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These Northgate kids pretty much sum up how runaway car culture creates hostile places

Screen Shot 2014-06-26 at 9.59.04 AM
Click to watch the video from KOMO

The culture of driving in America has little regard for people outside of cars. That’s not to say that people who drive are bad people, it’s that we collectively consider actions —such as not stopping to let someone cross the street — to be socially acceptable behavior.

Most people learn to just assume people won’t stop for you, especially if there is no marked, zebra-stripe crosswalk. It’s been that way for a long time, and a cultural norm is hard to change.

But this is not OK. And like so many cultural problems, it sometimes takes the perspective of a child to see just how wrong we are.

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That’s why this KOMO report from Northgate has been replaying in my head ever since I saw it. Especially the perspective of the young girl at 0:38 who simply cannot understand why someone would not care enough about her to stop so she can cross the street. Because she’s right. What an awful thing to do to a person! If only we were not so numb and used to it, we’d all have the same response.

Streets are places, and people live their lives in and around them. They are not pipes for cars. Maybe we’ve all forgotten that, but these kids should be a reminder that we have to change the culture even if that’s hard to do. That’s what safe streets are really all about.

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17 responses to “These Northgate kids pretty much sum up how runaway car culture creates hostile places”

  1. onshay

    What kind of monster flips off kids who are simply trying to create a safe place to be and play?

  2. Thank you for your this post! I couldn’t agree more! Living in Cincinnati for going on a year now, I can tell you the culture here is bad. I know it’s bad everywhere.

    I’ve come to expect what I call the Cincinnati Special: You are trying to walk or run across the crosswalk and you have drivers make right turns in front of you, forcing you to stop and wait. Left turning drivers sometimes pull the same move as well. I had a school bus driver Cincinnati Special me as I was running with my young daughter in a stroller.

    The culture needs to undergo a fundamental change. Everywhere.

    1. MikeG

      As someone who moved from Cincinnati over 7 years ago, I understand and share your concerns. I was much happier to relocate to the Seattle area and find better cycling infrastructure and fewer road-raging drivers, but even here yesterday on my dead-end residential street, some douchebag in a Mercedes SUV was racing to overtake me prior to a traffic calming bump and approaching stop-sign!

      I must have delayed him 5, maybe 6 seconds.

  3. another mother on a bike

    I had to take that detour in my car recently, and I was shocked by the speed of other drivers. The car in front of shot out as fast as they could go, and the one behind me tail-gated.

    There’s always speeding cut-through traffic on Maple Leaf streets during rush hour when 5th gets congested. I feel bad for people who live on the streets, and I wish the city could do something to prevent it. If you’re going to drive through a neighborhood, at least have the courtesy and sanity to drive slowly and look out for people.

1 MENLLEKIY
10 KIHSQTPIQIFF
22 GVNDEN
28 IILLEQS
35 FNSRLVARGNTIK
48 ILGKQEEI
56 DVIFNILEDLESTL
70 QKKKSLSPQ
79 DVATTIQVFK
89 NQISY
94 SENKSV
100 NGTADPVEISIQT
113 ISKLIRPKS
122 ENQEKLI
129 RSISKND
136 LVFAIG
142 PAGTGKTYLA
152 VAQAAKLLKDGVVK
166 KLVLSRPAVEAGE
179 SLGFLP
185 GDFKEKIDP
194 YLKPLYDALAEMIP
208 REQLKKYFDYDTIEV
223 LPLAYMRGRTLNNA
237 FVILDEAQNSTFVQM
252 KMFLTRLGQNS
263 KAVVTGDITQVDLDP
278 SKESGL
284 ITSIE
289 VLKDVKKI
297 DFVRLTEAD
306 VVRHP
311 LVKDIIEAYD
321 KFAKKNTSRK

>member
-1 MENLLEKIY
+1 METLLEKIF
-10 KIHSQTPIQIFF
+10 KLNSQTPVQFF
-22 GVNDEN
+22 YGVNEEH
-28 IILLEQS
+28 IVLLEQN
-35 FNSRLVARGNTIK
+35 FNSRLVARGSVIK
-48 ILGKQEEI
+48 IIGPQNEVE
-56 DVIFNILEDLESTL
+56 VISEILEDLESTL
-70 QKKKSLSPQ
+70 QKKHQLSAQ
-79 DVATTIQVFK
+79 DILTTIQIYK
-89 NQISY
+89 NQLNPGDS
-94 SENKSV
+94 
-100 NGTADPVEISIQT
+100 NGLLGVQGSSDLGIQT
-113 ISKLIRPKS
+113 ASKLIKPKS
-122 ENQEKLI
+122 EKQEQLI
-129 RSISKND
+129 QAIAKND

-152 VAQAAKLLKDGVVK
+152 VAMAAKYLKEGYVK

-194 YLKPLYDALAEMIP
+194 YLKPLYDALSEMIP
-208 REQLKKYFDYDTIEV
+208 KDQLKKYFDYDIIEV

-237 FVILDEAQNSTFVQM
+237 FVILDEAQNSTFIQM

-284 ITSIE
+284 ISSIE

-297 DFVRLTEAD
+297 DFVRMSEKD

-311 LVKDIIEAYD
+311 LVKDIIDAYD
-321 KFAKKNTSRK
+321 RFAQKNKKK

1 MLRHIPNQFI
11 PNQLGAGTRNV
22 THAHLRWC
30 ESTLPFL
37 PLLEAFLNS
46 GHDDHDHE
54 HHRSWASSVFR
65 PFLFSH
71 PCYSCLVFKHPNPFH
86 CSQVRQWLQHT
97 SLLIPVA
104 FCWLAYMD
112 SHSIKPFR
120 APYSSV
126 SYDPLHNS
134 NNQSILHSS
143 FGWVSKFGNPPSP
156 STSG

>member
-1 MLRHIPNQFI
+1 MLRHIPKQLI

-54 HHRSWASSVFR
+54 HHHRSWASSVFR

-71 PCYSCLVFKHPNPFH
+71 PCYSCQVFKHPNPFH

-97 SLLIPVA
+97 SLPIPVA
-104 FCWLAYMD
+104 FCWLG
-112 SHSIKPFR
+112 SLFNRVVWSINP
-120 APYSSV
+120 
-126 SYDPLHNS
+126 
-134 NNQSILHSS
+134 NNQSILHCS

4. Dave

    Driving creates bad people–too much power, insulation, anonymity, and an environment that caters to you/them. This view probably makes me a bad person, but I hope and pray for events that cause a rapid doubling of US gasoline prices. 45 years of cycling will do that to a person.

    1. Van

      It doesn’t make you a bad person, maybe a bit biased, but not bad. I frequently ride in this area and frankly Northside drivers come in two flavors, super nice and super rude. There does not seem to be an in-between. From 98th street to 200th street, heaven help you if you need to use a crosswalk, much less signaling to turn. Be prepared, no matter how clearly you signal, no one cares. You ARE invisible and they WILL hit you. Assume the moment you are in the saddle or walking down the sidewalk you are invisible. Even the crosswalks with flashing lights are no guarantee you will be safe. And if you can’t walk very fast (I have an arthritic hip, and as “young” person people expect me to dash across and that is SO not happening) you’ll be subject to honking, shouting, and the occasional pitched object. If you’re going down a sidewalk you’ll find people parked in the middle, forcing you into the street until you pass them. They will also honk because even though there is traffic and they can’t pull out, how dare you continue on your way!

      BUT! Lets not forget some of those Northside folks are some of the nicest drivers too. I’ve had drivers use themselves as a blockade against drivers who don’t want to stop at red lights and turn WITH me so I am protected. Drivers who stop to ask if another driver had harmed me (one driver was particularly enraged witnessing someone through a can at me and proceeded to chase the driver down). Others who will stop to help with repairs. Heck, I’ve even had some drivers slow down and cheer me up a hill, and others who let me know they were envious of my free wheelin’ freedom. Some just honk to say ‘hi’ because I’ve met them outside of their car. Just because they are in a car doesn’t mean they are a villain. Not everyone in a car wants to kill you or run you over, but like us cyclists, the bad apples make everyone else look terrible and can make you loose perspective.

      1. Jonathan

        Ever since 35th closed at 110th my unfortunate need to cross Sand Point Wy to get home has turned into an ordeal. Last week I even went to the one nicely marked crosswalk on the north side of 123rd and Sand Point only to wait and wait and wait while a steady stream of cars whizzed by. Then, miraculously, a truck actually stopped for me, while a person turning left in the other direction was already stopped. So I walked across, even going behind the left turner so they could turn, only to have a car swerve past me in the parking lane to get around the turning car. And the best part… she honked at me as she flew by! At least I didn’t get hit, but this was definitely a lesson for me that my new neighborhood is not as bike/pedestrian friendly as Fremont.